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Persistent Pulmonary Hypertension of the Newborn (PPHN) Lawsuit

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PPHN Update 1/13/12: According to the results of a new study published in the British Medical Journal (BMJ), women who use selective serotonin reuptake inhibitors (SSRIs) during pregnancy have a significantly increased risk of giving birth to babies with PPHN. In a comprehensive analysis of more than 1.6 million live births, SSRI antidepressant exposure during the second trimester of pregnancy was associated with a doubling of the risk of PPHN.

PPHN Update 12/15/11: The U.S. Food & Drug Administration (FDA) has issued a new press release regarding the link between SSRI antidepressants and persistent pulmonary hypertension of the newborn (PPHN). Since issuing a 2006 Public Health Advisory about the association between SSRIs and PPHN, the FDA has continued to receive conflicting findings about this potential risk. Click here to learn more.

What is PPHN?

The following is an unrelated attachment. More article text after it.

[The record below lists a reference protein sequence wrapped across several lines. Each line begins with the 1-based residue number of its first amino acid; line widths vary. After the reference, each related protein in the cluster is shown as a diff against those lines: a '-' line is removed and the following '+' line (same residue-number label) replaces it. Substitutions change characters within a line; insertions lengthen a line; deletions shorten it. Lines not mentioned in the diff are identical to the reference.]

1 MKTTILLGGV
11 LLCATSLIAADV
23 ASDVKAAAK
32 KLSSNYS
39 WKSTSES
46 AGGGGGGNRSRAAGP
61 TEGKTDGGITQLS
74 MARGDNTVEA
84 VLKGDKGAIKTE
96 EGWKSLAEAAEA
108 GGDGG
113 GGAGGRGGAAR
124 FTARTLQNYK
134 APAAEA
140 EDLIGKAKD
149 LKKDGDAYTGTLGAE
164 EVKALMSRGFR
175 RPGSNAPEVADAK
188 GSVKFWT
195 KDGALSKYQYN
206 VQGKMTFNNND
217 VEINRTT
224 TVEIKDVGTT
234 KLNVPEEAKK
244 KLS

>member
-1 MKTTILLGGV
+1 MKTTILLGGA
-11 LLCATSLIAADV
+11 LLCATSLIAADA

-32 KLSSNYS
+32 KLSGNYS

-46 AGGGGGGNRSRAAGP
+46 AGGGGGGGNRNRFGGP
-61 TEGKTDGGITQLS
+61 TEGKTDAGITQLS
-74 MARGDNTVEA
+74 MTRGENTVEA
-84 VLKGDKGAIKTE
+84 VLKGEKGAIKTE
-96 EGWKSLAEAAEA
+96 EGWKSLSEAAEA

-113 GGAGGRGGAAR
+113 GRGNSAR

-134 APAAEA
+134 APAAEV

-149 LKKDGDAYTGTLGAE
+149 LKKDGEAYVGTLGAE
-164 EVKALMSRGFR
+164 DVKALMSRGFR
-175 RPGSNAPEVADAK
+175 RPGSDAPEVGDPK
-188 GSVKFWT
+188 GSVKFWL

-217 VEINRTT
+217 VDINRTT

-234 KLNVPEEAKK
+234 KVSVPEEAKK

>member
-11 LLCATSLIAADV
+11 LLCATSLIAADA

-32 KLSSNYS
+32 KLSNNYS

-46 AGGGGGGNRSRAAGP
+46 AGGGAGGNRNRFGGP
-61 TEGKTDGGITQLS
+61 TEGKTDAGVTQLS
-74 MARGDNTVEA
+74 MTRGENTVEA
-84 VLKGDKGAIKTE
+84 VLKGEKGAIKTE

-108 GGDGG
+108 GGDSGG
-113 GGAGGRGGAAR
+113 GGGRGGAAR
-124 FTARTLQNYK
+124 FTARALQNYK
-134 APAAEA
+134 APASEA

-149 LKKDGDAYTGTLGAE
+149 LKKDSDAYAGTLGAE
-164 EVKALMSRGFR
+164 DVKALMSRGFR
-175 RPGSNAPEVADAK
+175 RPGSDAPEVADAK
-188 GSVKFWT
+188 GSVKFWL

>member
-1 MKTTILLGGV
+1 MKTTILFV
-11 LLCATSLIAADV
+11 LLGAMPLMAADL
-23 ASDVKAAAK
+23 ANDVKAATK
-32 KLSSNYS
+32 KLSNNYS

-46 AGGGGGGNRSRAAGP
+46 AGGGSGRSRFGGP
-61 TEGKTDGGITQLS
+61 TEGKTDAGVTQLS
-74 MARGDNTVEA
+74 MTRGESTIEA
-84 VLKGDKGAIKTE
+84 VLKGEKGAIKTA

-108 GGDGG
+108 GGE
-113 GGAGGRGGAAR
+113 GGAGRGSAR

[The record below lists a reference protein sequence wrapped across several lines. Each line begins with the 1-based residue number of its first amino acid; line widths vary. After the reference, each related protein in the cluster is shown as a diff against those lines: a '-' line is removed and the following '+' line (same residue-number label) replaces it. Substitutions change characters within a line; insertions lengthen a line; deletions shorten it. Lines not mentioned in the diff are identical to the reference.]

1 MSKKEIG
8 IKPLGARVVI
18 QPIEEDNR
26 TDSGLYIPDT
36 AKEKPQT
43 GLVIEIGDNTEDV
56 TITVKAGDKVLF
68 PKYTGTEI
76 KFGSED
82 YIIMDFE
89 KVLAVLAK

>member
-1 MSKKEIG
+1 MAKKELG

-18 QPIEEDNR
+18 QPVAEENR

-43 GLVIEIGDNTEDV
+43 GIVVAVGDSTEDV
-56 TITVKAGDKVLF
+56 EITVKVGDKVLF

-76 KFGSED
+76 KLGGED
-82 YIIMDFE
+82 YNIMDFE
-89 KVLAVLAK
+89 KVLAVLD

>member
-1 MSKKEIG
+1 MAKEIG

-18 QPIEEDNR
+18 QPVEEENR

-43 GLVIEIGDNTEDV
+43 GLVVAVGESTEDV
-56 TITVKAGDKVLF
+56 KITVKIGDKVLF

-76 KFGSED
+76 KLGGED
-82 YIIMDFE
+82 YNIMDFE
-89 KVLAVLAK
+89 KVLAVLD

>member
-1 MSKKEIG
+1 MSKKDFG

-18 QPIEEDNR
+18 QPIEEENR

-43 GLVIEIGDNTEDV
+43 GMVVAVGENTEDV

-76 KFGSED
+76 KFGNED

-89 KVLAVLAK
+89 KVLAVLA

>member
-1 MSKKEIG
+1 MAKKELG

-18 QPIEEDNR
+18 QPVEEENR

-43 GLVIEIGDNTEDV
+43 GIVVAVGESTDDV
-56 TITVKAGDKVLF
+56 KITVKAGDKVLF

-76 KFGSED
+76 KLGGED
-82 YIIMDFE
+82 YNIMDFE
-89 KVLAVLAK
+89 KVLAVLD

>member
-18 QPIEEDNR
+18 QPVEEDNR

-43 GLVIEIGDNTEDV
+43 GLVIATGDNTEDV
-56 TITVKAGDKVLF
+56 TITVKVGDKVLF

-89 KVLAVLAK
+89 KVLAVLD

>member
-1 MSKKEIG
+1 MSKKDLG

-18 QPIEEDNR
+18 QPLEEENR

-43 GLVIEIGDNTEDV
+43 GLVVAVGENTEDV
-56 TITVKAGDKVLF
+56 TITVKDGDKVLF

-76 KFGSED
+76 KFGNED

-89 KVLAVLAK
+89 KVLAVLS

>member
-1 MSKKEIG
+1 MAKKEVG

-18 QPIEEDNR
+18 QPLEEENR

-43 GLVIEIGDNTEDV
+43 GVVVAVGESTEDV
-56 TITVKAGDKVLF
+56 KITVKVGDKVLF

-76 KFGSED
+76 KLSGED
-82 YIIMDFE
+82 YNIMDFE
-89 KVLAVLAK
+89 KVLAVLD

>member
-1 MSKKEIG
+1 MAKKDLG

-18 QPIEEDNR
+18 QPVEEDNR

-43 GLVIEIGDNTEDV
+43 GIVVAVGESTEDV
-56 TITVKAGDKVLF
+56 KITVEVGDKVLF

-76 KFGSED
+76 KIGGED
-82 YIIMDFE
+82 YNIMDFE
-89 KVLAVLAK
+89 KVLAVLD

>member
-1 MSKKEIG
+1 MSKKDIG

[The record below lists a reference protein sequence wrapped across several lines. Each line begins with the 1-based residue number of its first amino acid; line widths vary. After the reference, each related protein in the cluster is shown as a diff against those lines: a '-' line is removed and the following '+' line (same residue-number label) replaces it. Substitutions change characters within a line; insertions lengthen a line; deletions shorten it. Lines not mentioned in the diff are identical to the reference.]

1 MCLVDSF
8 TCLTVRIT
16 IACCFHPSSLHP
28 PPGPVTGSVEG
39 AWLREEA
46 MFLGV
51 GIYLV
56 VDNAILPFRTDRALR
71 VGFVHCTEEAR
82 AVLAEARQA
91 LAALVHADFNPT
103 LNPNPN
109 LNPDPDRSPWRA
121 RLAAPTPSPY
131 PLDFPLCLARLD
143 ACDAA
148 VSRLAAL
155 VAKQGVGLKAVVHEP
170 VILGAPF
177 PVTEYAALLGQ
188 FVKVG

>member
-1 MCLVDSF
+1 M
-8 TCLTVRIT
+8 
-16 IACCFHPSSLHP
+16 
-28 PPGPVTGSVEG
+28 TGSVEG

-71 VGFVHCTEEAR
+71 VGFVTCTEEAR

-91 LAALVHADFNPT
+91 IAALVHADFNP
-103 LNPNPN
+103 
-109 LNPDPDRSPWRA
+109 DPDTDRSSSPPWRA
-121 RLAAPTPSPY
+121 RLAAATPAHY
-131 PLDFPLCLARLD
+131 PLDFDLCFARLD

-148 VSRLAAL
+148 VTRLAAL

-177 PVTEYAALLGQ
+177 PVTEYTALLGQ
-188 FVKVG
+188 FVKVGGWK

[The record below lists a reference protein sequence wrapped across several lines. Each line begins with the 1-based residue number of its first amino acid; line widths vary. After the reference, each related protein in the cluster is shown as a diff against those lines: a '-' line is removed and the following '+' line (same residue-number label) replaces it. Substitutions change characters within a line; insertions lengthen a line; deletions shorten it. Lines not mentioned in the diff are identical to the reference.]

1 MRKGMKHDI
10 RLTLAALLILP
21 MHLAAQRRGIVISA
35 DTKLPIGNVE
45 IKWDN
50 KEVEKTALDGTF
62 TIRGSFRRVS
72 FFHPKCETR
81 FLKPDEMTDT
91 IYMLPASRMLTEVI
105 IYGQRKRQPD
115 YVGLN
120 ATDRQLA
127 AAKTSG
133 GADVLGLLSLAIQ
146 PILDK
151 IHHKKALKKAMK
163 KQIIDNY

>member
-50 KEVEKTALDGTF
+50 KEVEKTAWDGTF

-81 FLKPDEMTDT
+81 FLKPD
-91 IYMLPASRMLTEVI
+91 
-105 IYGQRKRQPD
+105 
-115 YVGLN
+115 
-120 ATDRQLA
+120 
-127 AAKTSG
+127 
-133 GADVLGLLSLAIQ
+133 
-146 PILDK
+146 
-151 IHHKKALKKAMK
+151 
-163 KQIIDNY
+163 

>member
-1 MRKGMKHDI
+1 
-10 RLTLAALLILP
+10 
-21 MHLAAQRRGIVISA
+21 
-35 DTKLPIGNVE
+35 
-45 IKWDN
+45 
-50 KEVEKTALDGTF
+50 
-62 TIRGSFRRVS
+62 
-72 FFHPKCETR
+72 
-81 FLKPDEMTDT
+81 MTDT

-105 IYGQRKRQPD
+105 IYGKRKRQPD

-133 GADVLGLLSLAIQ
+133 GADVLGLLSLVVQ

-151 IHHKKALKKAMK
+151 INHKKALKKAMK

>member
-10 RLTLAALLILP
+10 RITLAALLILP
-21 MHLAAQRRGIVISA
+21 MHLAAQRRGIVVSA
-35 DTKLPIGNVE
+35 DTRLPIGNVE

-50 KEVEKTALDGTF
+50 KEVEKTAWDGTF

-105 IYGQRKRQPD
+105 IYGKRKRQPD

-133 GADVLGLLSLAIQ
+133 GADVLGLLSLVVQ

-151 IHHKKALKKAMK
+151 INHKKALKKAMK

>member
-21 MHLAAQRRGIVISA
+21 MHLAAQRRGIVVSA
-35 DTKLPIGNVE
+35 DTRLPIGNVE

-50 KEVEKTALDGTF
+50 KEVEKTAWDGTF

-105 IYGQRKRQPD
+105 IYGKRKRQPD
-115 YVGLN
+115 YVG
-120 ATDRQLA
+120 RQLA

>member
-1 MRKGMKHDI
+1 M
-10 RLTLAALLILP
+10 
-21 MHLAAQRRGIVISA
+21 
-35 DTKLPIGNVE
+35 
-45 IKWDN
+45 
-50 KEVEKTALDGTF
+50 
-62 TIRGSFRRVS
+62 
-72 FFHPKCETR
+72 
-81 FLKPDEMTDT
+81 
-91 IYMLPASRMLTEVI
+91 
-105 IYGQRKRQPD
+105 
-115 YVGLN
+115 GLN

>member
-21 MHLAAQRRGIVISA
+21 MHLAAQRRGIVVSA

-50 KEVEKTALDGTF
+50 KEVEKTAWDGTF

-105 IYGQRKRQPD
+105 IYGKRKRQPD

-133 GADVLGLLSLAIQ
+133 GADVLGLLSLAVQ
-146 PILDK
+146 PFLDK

PPHN is an extremely serious congenital (present at birth) defect in which the baby's arteries to the lungs remain constricted after delivery, limiting the amount of blood flow to the lungs and therefore the amount of oxygen into the bloodstream. Infants born with PPHN typically require intubation and mechanical ventilation. Sadly, 10 to 20 percent of affected infants do not survive despite the treatment.

Antidepressants may cause PPHN

A landmark study published in the New England Journal of Medicine concluded that the use of antidepressants during pregnancy may cause PPHN. The study found that when a pregnant woman takes an antidepressant after the 20th week of pregnancy, there is a 600% increased risk that her child will be born with the condition.

Antidepressants linked to PPHN

The following antidepressants have been associated with the development of persistent pulmonary hypertension in children born to mothers who took them during pregnancy:

  • Paxil
  • Zoloft
  • Celexa
  • Prozac (fluoxetine)
  • Lexapro (escitalopram)
  • Symbyax (fluoxetine and olanzapine)
  • Wellbutrin (bupropion)
  • Effexor

What are the symptoms?

The symptoms of PPHN often appear shortly after birth (even if the child is receiving artificial oxygen to breath) and include rapid heart rate, rapid and difficulty breathing, signs of respiratory distress (i.e nostril flaring and grunting), and bluish skin tone (cyanosis), which is a sign of oxygen deprivation.

Do I have a PPHN Lawsuit?

The Defective Drug & Products Liability Litigation Group at our law firm is an experienced team of trial lawyers that focus on the representation of plaintiffs in antidepressant drug birth defects lawsuits. We are handling individual litigation nationwide and currently accepting new PPHN cases in all 50 states.

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